Hobo sapi­ens

He jumped a train to es­cape an abu­sive step­fa­ther, and be­gan a life jour­ney that took him to Haight-Ash­bury at the height of flower power, and to the north-west at the birth of grunge. But now Sea­sick Steve has fetched up in the strangest place of all – a

The Irish Times - Friday - The Ticket - - Music -

THE next time Sea­sick Steve plays in Lon­don, it will be in the Royal Al­bert Hall on the posh side of town. It may well be the first time a for­mer train-jump­ing hobo from Oak­land, Cal­i­for­nia has played that pala­tial hall since Queen Vic­to­ria opened it in 1871. Truth be told, the Proms don’t usu­ally fea­ture that type of char­ac­ter in their ranks.

Sea­sick Steve says he’s look­ing for­ward to that big night. Then again, he says with a deep, sat­is­fied chuckle, he’s look­ing for­ward to ev­ery­thing right now. The way he sees it, it’s all good. “I keep think­ing I’m go­ing to wake up and find out it’s all a dream.”

Over the last 18 months, ever since he ap­peared on Jools Hol­land’s Hoo­te­nanny on New Year’s Eve 2006 and stole the show, Sea­sick Steve must have pinched him­self a fair few times.

This has been a heart-warm­ing suc­cess story. With his Dog House Blues album spread­ing the word, he has pulled crowds to ev­ery gig. Last sum­mer, he was the hit of the fes­ti­val cir­cuit, fill­ing tents week in and week out. The growth in his Ir­ish pop­u­lar­ity can be charted in how he has moved from Dublin’s Craw­daddy to the Spiegel­tent to Tri­pod in the space of nine months.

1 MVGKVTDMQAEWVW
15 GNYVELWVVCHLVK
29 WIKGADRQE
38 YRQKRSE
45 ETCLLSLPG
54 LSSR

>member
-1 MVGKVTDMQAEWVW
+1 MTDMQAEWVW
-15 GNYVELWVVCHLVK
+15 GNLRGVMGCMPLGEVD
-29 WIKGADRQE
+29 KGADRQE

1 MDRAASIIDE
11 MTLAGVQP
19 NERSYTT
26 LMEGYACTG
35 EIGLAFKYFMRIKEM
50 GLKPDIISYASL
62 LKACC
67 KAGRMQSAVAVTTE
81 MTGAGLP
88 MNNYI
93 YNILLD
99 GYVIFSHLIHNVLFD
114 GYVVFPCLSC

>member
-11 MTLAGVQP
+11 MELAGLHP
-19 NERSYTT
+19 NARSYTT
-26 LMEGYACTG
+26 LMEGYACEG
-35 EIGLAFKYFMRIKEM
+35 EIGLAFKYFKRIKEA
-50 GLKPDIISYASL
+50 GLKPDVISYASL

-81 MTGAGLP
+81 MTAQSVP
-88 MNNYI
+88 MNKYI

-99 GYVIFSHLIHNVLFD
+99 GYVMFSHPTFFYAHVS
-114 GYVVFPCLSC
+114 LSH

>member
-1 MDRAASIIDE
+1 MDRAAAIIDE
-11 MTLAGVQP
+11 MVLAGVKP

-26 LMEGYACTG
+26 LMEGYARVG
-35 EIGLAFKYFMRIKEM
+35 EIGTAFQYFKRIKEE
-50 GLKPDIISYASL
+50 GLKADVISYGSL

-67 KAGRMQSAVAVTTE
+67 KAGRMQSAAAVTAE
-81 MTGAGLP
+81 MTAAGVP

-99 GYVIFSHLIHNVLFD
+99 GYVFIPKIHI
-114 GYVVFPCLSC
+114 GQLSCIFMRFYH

He’s got quite a yarn to tell, this griz­zly, bearded blues­man in the faded dun­ga­rees who looks like he’s just stepped out of an ad for a back­woods whiskey bon­der. As he talks about his ca­pers and ad­ven­tures, you won­der how long it will take for some Hol­ly­wood scriptwriter to cop the po­ten­tial in Steve Wold’s life story.

The mu­sic bug bit Wold on the ass early on. “My daddy would play the boo­gie pi­ano and I’d lap it up.” Years later, long af­ter his fa­ther died, Wold dis­cov­ered a host of old 78s fea­tur­ing his dad play­ing. “You could tell he was good; he was all over that shit.”

Wold knew he didn’t have the fin­gers for the pi­ano so he learned the gui­tar in­stead from an old-timer called KC Douglas. “He taught me how to play a few chords, which turned out to be blues chords that they used to play down in Mis­sis­sippi where he orig­i­nally hailed from.”

Do­mes­tic dis­cord at home (“my par­ents split when I was a young one and I had a step-daddy who started slap­ping us around and that did it for me”) forced him to high­tail it from home and hit the train tracks.

“I lived rough and I rode the trains. I fol- lowed the work around the coun­try; I was a mi­grant farm­hand.” Look­ing back now on those wild days, when he went from pick­ing ap­ples to toma­toes de­pend­ing on the sea­son, Wold ac­knowl­edges that he’s edited out a lot of the darker stuff which used to oc­cur when he was roam­ing from town to town.